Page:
No one wants to imagine the day when they can no longer make decisions for themselves. While many Californians envision that this moment will not take place until many years into the future, the truth is that it only takes an accident or other life-changing incident for a person to lose their capacity to understand how best to meet their own needs.
One of the requirements of a valid will in California is that the creator of the testamentary document is of sound mind when they sign their name to the will and make it official. A person who lacks the mental capacity to understand the terms of their will likely would not have the soundness of mind required by law to execute it, and to this end, if a person does not have a will when they lose their capacity to create one they may not be able to prepare one to protect their estate.
An estate plan is intended to comprehensively dispose of a decedent's property, so that nothing is left over for the probate courts to claim and subject to the laws of distribution. In California and other jurisdictions, though, it is not uncommon for individuals to pass on without putting into place the wills, trusts and other testamentary documents necessary to ensure that the distribution of their wealth and assets is made clear. Because of this, the states of the nation have enacted intestate succession laws that designate how heirs may inherit from the decedents.
Not long ago this Sacramento-based estate planning legal blog discussed the somewhat difficult topic of disinheritance. Through an estate plan a person may explicitly choose to exclude a relation who otherwise may have had a clear right to receive from the individual's end-of-life estate. This challenging theme often comes up when a person would like to prevent one of their children from having a claim to their assets and wealth.
As 2017 draws to its end and 2018 shines on the horizon, Californians may be starting to consider what resolutions they would like to work toward in the New Year. While some may desire to improve their health or get ahead at work, others may make plans to simplify their lives and focus their attention on family and friends. However, few many look far into the future to an eventuality that all people must face: their death.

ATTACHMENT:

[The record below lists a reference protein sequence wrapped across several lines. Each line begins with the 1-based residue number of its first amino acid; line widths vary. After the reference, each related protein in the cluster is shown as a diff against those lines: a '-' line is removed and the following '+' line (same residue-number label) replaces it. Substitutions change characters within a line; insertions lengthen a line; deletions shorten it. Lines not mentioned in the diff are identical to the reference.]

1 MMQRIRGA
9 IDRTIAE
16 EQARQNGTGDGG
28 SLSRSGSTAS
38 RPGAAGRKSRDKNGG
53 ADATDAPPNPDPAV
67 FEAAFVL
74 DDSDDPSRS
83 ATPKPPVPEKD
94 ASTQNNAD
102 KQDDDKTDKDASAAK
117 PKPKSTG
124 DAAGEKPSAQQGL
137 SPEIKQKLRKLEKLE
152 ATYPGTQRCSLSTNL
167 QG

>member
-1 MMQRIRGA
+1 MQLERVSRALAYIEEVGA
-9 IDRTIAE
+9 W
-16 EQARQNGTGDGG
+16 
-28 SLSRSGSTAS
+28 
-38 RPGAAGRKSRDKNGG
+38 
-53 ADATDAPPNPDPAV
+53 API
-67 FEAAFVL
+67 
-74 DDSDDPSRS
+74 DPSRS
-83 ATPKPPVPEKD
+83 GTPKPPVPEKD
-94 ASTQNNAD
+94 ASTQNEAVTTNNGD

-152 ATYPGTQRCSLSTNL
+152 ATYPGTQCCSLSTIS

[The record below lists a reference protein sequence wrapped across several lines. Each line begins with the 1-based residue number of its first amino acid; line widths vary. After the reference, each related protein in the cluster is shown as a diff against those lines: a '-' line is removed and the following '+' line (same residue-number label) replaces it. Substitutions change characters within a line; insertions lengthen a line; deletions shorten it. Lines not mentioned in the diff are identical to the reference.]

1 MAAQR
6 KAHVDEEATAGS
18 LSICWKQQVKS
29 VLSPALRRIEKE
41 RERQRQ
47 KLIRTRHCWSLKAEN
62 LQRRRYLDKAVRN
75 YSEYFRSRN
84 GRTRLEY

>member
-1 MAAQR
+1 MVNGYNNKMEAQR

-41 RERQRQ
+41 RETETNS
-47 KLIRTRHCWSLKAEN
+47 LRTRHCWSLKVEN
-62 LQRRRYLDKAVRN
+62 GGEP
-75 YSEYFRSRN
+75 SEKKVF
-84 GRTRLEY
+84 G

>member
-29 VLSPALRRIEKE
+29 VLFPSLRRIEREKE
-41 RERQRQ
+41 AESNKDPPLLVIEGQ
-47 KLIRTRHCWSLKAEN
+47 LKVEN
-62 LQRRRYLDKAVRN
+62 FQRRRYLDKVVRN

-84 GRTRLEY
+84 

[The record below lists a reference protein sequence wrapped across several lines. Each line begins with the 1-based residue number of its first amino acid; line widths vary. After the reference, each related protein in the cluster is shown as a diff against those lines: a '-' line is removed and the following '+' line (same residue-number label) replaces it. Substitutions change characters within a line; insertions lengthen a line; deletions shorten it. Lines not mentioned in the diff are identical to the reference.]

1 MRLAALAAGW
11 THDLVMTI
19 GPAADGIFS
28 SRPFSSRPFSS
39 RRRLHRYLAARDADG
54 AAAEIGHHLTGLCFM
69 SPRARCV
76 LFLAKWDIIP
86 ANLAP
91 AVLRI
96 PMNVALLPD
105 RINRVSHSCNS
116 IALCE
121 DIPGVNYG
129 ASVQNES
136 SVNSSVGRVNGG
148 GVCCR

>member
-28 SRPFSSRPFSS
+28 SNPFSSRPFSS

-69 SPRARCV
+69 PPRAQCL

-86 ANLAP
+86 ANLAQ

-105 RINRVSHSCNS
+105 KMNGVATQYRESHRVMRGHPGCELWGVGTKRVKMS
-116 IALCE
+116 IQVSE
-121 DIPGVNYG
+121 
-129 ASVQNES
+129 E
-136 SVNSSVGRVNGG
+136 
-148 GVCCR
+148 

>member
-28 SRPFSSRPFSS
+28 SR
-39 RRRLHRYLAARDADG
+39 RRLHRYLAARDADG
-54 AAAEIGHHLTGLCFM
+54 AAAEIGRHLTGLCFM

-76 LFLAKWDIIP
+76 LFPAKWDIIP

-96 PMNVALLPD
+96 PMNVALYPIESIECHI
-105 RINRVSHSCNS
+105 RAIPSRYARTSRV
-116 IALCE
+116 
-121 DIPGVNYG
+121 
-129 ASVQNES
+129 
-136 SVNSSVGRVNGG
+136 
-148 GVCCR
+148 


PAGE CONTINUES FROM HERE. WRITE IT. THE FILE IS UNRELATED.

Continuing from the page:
Often when considering the benefits of estate planning Californians think about the importance of having plans in place for the disposition of their property upon their deaths. However, there is a particular estate planning tool that individuals can forget about that serves them during the critical periods of time when they are still alive but mentally or physically unable to make decisions for themselves.
Just recently President Donald Trump announced that his administration intends to impose sweeping changes to the tax structure of the federal government. One of those changes would involve ending the estate tax, which many readers of this California estate planning blog may know as the "death tax." Most individuals have an unfavorable view of this tax due to its potential to double-tax assets and income that likely were already subject to taxation at earlier points in time.
Readers of this California estate planning legal blog have probably heard that Hugh Hefner, founder of the Playboy Magazine empire, passed away at the age of 91. At the time of his death, Hefner was survived by his third wife and four children from previous relationships.
When a Sacramento resident takes their first steps toward preparing a personal estate plan they may be eager to get all of their ideas down on paper and to ensure their loved ones receive the bulk of their wealth when they pass on. While the drafting of estate planning documents is a critical component in the process, it can be very helpful to both individuals who desire to create estate plans and their estate planning attorneys to begin inventorying important information before document drafting begins.
No one knows when they will pass on from this life. A California resident may experience health and wellness for years before suffering life-ending injuries in an unexpected accident. Another person may languish in life with serious illnesses and ailments, overcoming death at various points throughout their treatment and living longer than any medical professional might expect.